The island of Nusa Penida is a magical work of nature, fairly untouched by tourism and situated just 15 minutes via speedboat from it’s more touristic neighbours, Nusa Lembongan and Cenigan (which you can find a full post on here!).
Whilst there is a handful of hotels on Nusa Penida, the most popular way to visit is to stay on Nusa Lembongan or Nusa Cenigan and arrange a day trip to Penida.
Many tourists choose to hire motorbikes but it’s worth thinking about the pros and cons before doing so. In one sense some of the sights are more easily accessible via bike as the roads are completely unfinished in parts and can barely be classed as roads at all – they’re also very narrow and can often only fit one car at a time. However, in my personal opinion, I have far more trust in a driver who has lived on the island his whole life than in me using a bike by myself with no training.
Bali is full of tourists covered in bandages, bruises and scrapes from bike accidents and with the steep, winding, uneven roads on Penida, I would recommend against doing it alone on a bike.
With this in mind, we chose to organise a tour with someone on Instagram (@putujuniarta), who works for Nusa Penida Tours. Most tours cost the equivalent of around 40-50GBP and include transfers from your hotel via bike to the ‘port’ at the yellow bridge on Nusa Cenigan, and then a short boat road (15 mins apx) across to Penida, where your driver meets you.
You can usually discuss with your driver where you want to go and adapt the route to fit in all of the sights you’re most interested in, so it’s worth doing a bit of research beforehand.
Our day started with Kelingking Beach, the most breathtaking place I’ve ever laid eyes on.
It’s also known as T-Rex beach as the natural cliff formation is supposed to look like a dinosaurs head from above.
The beach and ocean below looked absolutely magical but our driver advised that the very steep and unsupported climb down the old, uneven steps could take 45 minutes to an hour and in 40+ degrees heat that sounded like a nightmare so we opted against it.
However, it’s definitely worth climbing down about 5-10 minutes as you can get an even better view of the beach from there without having to do the whole climb.
The view from the steps is absolutely stunning but, as you can see, they are very rickety and that makeshift handrail is NOT to be leaned on.
And that’s not even going into how many people were trying to clamber up and down it at the same time…
After Kelinging, we moved onto Angel’s Billabong and Broken Beach – these two are situated a few minutes walk from each other and are much more easily accessible.
We arrived at Angel’s Billabong first – a natural ocean infinity pool.
You have to climb down some stone steps and a small section of jagged rocks. Once you get into the pool, the rocks are also very uneven and slippy underfoot.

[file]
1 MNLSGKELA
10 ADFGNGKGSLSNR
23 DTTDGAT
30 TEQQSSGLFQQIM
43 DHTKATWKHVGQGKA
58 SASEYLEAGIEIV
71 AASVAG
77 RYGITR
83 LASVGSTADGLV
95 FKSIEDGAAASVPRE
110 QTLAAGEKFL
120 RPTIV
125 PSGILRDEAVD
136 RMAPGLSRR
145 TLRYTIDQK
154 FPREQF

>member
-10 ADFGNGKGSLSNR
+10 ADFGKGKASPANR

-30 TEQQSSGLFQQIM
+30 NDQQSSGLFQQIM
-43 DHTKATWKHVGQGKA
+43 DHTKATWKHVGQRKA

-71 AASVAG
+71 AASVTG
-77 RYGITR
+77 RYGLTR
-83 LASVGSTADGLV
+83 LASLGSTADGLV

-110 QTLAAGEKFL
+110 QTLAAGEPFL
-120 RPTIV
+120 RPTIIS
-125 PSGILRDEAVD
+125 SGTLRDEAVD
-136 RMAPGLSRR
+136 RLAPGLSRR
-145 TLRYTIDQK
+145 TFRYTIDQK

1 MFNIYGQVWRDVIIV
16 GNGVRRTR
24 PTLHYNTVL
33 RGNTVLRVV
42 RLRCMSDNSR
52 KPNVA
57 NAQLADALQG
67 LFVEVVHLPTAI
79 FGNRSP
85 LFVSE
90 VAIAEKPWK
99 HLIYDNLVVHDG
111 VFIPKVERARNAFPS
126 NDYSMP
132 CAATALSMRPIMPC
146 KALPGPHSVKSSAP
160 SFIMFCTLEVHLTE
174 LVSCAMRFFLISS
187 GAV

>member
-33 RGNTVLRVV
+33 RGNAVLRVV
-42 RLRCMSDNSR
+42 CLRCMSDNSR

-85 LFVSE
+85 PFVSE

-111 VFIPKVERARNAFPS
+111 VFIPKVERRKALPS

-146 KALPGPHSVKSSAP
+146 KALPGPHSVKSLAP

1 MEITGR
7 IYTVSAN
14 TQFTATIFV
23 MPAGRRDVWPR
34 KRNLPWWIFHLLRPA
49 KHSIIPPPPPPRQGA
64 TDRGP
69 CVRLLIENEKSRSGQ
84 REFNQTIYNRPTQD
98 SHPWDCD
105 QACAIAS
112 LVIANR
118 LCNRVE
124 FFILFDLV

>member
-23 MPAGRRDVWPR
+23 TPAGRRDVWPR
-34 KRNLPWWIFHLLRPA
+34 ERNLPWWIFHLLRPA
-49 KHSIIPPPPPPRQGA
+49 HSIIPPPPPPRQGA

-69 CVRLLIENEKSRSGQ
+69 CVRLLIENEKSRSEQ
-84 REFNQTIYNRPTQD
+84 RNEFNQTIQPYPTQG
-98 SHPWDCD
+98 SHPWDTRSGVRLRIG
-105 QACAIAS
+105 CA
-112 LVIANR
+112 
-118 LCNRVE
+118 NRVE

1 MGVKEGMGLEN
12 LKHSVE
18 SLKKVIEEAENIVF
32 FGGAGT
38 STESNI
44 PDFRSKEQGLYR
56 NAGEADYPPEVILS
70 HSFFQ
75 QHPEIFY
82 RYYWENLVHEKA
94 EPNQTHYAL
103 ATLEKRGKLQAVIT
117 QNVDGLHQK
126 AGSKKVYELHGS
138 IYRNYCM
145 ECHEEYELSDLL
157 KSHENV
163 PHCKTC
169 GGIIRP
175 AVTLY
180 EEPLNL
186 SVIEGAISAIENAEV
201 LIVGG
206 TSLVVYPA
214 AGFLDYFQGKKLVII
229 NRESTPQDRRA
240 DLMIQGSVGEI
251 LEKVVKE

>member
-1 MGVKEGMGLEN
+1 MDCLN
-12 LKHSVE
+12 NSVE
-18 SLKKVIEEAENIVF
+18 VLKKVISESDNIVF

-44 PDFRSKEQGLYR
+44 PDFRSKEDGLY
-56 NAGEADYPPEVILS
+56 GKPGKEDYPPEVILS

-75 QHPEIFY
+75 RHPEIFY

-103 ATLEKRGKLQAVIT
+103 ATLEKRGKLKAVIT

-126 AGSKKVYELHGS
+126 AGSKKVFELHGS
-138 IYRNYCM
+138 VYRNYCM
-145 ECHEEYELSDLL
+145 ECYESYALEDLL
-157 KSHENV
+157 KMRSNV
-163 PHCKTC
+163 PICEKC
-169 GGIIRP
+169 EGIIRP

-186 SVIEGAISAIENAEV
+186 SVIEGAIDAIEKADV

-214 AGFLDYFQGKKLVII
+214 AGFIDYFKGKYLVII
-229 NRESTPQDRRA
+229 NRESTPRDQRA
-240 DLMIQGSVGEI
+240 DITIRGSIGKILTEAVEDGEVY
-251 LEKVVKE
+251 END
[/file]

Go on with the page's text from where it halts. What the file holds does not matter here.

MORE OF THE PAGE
However, the natural beauty of the phenomenon completely outweighs this.
Although, be very careful to watch out for sudden surges of water. When we were standing there, a massive wave came and it can be very dangerous if you’re unprepared or stood too close to the edge.
Less than a 5 minute walk along from Angel’s Billabong, you come to Broken Beach.
This stunning little cove is named Broken Beach due to the natural formation of the archway that allows the ocean to flow in and out.
There’s no way down to the picturesque bay below but it’s an incredible place to see the truly natural beauty of Nusa Penida.
There’s also a Manta Ray viewpoint a few minutes from here which is worth checking out as Manta Ray’s are very common around this area.
On our way to our official final stop, our driver, Putu, also pulled over on an amazing road not far from the beach that’s full of palm trees, which he said was his favourite photo spot on the whole island.
He then proceeded to block the road with his car and lay on the floor to get all our best angles – he was absolutely amazing at taking photos – so if you’re looking for those Insta worthy shots I would very highly recommend him personally!
Our final stop along the way was at Crystal Bay – a beach where you can snorkel, sunbathe and spend a few hours cooling off.
This was the perfect place to end our long day in the sweltering heat and Putu was happy for us to relax for as long as we wanted here, whilst he sat in a cafe with some friends.
When we were all beached out, after one of the most memorable days of our lives, Putu dropped us back to meet our boat to commence the short journey home.
I feel so lucky to have experienced Nusa Penida when I did. A place so close to tourism but also so far from being ruined by it. Although this means that the roads and toilets are absolutely horrific, I loved how everything we saw that day was completely natural, created over millions of years by the land itself.
This is one hidden gem you really can’t miss in Bali.